Sounds like a return to Hesiod’s age of Gold — and a long way from Dickens, who kept his eye on labor bosses, exposed the vulnerability of workers, and it was a damned undignified sight. Bob Cratchit was but one of many parents with sick or handicapped children and forced to work for abusive bosses like Scrooge.
Empathy for women as laborers was more rare. The early ballad simply titled “A woman’s work is never done” avoided the good face put on women’s role in the labor scheme of the Bible. This was in spades, and Proverbs paean to the “virtuous woman” could have been written by Henry Ford: Her toil was repetitive, demanding and filled with pressure, responsibility and no wage; but if done without complaint, her prize was to be called “virtuous” — but hardly a day off, sorry to say.
And no sympathy at all for slaves, whose lives were debilitating toil nourished largely by the lash. There was “no eye to mark their sufferings with a tear,” wrote Thomas Day, just misery multiplied before sinking to sleep — “and wish to wake no more.”
H.L. Mencken lacked Dickens’ subtlety: All democratic theories include the “dignity of labor,” a delusion that is one of the worst, he said, though without it the worker has nothing but a belly-ache.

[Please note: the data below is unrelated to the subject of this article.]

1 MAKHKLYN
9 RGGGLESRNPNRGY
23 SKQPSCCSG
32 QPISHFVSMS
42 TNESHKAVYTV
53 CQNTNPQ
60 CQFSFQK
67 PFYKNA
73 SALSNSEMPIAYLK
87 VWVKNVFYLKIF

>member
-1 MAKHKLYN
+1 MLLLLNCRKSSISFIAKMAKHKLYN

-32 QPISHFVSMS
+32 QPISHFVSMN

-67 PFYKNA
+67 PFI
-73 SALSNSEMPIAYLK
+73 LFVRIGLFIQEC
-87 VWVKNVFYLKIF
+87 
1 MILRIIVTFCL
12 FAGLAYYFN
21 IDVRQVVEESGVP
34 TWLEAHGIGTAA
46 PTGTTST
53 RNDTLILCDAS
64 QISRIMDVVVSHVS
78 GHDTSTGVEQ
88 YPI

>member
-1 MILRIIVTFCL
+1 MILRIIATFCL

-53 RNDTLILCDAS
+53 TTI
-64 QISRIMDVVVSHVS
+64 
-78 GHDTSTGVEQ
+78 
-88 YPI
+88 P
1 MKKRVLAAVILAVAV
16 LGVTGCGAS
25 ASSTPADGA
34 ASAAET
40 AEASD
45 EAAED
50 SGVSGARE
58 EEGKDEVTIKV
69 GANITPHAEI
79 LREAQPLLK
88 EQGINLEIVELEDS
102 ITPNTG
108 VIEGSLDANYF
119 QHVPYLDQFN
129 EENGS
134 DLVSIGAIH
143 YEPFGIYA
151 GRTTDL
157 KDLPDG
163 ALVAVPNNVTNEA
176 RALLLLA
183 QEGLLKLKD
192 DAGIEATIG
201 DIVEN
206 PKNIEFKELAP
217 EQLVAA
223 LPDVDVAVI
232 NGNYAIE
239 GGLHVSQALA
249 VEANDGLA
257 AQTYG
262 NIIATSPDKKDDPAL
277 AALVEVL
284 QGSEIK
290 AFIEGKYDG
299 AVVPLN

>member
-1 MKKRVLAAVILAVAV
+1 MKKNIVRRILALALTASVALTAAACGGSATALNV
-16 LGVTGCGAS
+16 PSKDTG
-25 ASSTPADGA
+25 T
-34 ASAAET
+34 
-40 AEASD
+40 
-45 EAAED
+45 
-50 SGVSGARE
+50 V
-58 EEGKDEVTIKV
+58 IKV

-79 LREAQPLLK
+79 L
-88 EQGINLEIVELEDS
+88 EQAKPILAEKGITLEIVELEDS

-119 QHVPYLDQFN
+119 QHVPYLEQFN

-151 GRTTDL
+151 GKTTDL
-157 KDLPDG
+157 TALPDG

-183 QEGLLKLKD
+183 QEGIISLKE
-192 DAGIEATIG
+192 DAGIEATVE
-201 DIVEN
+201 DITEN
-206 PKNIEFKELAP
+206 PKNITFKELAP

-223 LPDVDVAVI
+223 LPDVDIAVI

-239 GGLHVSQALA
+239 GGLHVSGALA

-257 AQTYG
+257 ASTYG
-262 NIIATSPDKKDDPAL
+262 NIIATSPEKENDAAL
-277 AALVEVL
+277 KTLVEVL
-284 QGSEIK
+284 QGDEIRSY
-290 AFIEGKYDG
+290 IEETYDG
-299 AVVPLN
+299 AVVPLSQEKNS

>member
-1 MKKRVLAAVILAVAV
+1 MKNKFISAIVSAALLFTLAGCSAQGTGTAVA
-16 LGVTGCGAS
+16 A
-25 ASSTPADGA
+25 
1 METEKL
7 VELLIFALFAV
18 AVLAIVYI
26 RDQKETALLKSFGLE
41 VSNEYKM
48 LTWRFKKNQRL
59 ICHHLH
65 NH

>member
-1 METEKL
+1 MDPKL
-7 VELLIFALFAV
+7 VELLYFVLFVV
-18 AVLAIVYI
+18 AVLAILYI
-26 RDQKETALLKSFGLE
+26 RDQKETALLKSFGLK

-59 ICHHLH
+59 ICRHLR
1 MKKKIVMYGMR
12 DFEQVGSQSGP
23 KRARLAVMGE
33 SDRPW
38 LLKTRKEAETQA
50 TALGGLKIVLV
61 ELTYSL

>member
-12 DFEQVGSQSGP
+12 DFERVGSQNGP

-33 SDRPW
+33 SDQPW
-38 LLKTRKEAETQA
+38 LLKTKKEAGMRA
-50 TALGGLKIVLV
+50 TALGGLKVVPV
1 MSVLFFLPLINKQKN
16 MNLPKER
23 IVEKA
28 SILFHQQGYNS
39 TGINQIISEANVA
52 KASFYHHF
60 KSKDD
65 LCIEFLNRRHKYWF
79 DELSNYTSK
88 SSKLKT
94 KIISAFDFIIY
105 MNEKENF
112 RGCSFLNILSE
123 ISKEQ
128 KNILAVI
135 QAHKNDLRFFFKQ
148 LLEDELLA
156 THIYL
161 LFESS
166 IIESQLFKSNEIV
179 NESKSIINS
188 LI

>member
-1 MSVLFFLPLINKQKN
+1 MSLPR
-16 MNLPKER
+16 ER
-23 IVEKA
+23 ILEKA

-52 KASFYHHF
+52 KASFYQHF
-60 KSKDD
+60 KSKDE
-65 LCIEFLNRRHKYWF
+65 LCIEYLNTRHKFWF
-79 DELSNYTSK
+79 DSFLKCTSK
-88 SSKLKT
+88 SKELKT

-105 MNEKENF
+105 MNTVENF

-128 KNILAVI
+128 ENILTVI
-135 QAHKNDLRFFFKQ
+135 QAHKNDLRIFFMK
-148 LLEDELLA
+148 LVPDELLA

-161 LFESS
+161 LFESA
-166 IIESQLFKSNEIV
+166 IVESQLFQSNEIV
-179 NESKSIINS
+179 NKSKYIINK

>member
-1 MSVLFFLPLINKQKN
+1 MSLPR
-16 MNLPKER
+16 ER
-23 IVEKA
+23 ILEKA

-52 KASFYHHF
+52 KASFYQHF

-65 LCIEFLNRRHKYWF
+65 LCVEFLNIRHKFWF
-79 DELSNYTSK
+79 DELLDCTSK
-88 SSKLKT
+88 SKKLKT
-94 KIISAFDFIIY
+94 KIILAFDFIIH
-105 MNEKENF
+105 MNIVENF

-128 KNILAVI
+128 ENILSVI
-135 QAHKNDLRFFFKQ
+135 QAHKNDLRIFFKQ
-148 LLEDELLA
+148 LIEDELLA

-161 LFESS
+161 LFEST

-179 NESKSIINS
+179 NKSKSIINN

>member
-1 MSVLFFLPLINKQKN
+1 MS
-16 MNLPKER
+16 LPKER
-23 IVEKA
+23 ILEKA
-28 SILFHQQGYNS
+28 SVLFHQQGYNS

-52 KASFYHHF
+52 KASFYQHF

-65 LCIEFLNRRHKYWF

What to make of all this? Is it recognizable, applicable? Well, yes. We still seek a human age of Gold — of abundance and leisure without the kinds of work we don’t prefer. But our reality is the ongoing age of Iron wherein the gods treat us harshly and idleness means atrophy if not death.
We are constantly in, or seeking, jobs, careers, trades, professions, businesses; and when forced to be idle, are threatened in self-respect, self-image, well-being or family survival.
We may feel Thoreau’s life is impossible, even undesirable, for us. But so, perhaps, the one we now have. Somewhere between may be a better world altogether.
John Burciaga of Newburyport writes on politics, social issues and religion, and may be reached at firstname.lastname@example.org.